The banking sector has enjoyed record profits thanks to the market euphoria created by central banks. What happens next keeps many awake at night.
Looking at the Swiss banking sector’s 2020 results, it is difficult to imagine that these figures were produced in the midst of a world pandemic. And yet, be it in terms of profits, managed assets,staff increase, or top management compensation, banks have had a fantastic year 2020. Working in a bank, one could feel almost schizophrenic when reading the newspapers and listening to friends working in the restaurant or travel sectors. The gap with the rest of the economy is almost embarrassing, but is mostly revealing the big disconnect between the Olympus in which money flows operate and the real economy and its terrestrial limits.
To understand how the banking industry can generate such results while the economy is shut down or sometimes in shambles, one can browse the banks’ annual reports and understand how deeply correlated their figures are with booming markets and strong client trading. Which are in turn deeply correlated to central bank actions and monetary policies, whose support to financial markets was unprecedented.
The pandemic situation also boosted the tech investment boom. This was a secular trend that was already there before the pandemic, and the crisis propelled it even further. But again, it owes much to central banks. Cheap venture capital and private equity funding helped sector valuations inflate like never before, as did the cheap borrowing to trade and transact in those stocks.
Or, to understand the phenomenon, one can simply stroll along the streets by night. Walk past bank buildings in Zurich or Geneva. Look at their front door signs illuminating the pavement, or their reflection glittering in the lake. And think how different financial services are from bars, theatres, cinemas, bookstores, airports or public swimming pools. While these banks are still in brick and mortar, their finely designed offices mainly harbor computers. Their activity – related to money saving, trading, investing – happens virtually, and serves people and places way beyond these walls. Banking doesn’t need hygiene.
The share price of UBS is up 85% since the March 2020 market bottom. Profits are up, managed assets and workforce numbers increased as well. The new UBS CEO, Ralph Hamers, credited for being a «digitizer», received 4,2 million francs in compensation after only two months in office in 2020, while the departing CEO Sergio Ermotti gained 13,5 million for his last ten months at UBS. Which brings the total amount UBS paid to its CEOs in 2020 to 18 million francs. A luxury year.
Ralph Hamers also gained 1 million francs for his last 10 months with his previous employer, ING Bank, which brings his 2020 total to 5,2 million francs. That is more than double what he earned at ING Bank in 2019, a supposedly much milder year. Looking at ING’s 2020 annual report, we observe that here too, profits, managed assets and staff, all increased in 2020.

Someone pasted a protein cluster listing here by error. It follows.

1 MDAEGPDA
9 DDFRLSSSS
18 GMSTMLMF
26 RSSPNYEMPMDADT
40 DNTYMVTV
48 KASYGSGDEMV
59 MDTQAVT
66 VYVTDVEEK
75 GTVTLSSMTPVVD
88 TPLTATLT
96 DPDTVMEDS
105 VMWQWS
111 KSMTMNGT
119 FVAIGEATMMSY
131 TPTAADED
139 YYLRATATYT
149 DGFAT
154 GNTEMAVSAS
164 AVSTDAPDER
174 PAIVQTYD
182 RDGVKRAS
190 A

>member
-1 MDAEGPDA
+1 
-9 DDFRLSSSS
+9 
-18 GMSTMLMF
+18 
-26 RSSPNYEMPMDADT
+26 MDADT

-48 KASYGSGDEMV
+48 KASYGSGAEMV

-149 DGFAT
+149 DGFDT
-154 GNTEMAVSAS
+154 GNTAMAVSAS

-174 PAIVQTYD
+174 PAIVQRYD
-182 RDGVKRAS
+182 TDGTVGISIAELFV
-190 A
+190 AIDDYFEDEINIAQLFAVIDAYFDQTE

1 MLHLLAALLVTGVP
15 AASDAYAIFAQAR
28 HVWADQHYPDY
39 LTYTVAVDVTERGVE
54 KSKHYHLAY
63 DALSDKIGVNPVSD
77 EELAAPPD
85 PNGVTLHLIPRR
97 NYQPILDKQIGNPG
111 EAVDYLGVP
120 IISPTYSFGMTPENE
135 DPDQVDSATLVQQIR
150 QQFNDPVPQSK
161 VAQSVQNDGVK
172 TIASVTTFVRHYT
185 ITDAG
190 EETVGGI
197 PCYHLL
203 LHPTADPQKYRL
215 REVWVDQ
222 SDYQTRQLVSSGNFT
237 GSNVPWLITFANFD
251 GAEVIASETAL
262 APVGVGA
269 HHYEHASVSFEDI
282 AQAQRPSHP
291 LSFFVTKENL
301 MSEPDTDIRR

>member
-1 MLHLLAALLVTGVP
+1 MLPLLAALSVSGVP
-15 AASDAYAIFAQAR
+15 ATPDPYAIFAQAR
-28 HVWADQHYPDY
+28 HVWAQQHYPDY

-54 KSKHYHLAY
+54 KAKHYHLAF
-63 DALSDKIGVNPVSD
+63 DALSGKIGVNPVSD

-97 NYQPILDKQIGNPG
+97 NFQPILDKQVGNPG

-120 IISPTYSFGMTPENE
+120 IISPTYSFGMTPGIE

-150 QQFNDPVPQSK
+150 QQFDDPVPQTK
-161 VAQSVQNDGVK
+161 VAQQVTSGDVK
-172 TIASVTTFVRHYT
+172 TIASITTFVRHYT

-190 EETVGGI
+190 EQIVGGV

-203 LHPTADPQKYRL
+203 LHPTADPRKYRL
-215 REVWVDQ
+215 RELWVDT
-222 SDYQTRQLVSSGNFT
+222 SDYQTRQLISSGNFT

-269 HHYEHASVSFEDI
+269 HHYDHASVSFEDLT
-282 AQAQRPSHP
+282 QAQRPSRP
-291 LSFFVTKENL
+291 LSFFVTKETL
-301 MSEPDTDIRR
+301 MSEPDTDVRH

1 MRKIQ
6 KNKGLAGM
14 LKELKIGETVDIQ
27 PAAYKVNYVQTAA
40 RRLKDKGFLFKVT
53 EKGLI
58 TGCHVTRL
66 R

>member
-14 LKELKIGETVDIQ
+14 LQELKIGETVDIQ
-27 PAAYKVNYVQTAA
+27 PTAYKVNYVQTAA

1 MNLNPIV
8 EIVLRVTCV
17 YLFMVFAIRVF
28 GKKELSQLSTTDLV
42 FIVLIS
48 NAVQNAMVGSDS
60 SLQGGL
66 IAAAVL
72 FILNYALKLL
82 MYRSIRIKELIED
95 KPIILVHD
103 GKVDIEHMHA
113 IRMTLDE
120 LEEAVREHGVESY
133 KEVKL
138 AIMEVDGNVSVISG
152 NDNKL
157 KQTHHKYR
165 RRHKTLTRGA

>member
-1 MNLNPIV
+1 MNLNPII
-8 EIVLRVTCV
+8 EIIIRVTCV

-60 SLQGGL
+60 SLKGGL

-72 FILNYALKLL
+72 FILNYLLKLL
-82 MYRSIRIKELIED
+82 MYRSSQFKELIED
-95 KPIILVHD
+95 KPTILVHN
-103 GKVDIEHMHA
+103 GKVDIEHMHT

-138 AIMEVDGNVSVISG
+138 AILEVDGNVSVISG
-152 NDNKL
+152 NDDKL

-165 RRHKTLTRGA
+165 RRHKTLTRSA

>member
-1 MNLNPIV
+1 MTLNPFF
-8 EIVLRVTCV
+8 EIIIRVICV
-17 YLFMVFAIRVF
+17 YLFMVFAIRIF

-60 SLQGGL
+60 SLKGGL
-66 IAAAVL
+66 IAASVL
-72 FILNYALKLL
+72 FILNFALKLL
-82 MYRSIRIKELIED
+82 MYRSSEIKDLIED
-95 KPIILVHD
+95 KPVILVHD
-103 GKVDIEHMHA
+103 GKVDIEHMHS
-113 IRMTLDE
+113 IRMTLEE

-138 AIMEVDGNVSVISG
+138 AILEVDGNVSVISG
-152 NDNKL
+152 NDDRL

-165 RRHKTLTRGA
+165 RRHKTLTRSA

Julius Baer, whose share price is up 113% since the trough, saw a surge in its net profit and fresh inflows of invested assets as well, while Vontobel attracted big client amounts at its asset management arm.
The exception that proves the rule was Credit Suisse. Even while its share price climbed 73% since March 2020, the number two Swiss bank performed poorly last year. But even in this case, it wasn’t because of Covid. The bank had to provision for the collapse of the UK fund manager Greensill and to restructure its asset management.
Regardless of isolated cases of liquidated funds, legal provisions or debacles, that happen also in pandemic-free years, the general trend was exceptional, also for the regional banks. ZKB made a group profit of 865 mio. francs and recorded an increase in managed assets, adding 35 people to its payroll.
As to Geneva’s private banks, they had a record year. Pictet, Lombard Odier or Union bancaire privée (UBP) all reported record profits. The flows of new money, combined with the rise in markets increased their client assets, together with the commissions they collected. Crisis, what crisis?
Yet banks have kept cool-headed. They know how much they owe to central banks and to the very special conditions they enjoyed thanks to the crisis, including massive quantitative easing, loosened capital requirements, and the prolonged zero interest rate regime. Without these low rates, people would have borrowed much less, which means that we would have seen a very different market performance.
Easy money is what creates market euphoria, such as the record one we are experiencing. According to the latest data on margin trading in the U.S., compiled by advisorperspectives.com, investors in the S&P 500 have never invested as much borrowed money.
The current market rise – and banks’ results - are extremely dependent on cheap liquidity. The Bank for International Settlements has shown at the end of last year how this factor alone explains most of the rise in US and European markets.
How long can banks and their clients keep borrowing money for free? You can bet this question is what keeps many bankers awake at night, much more than the pandemic.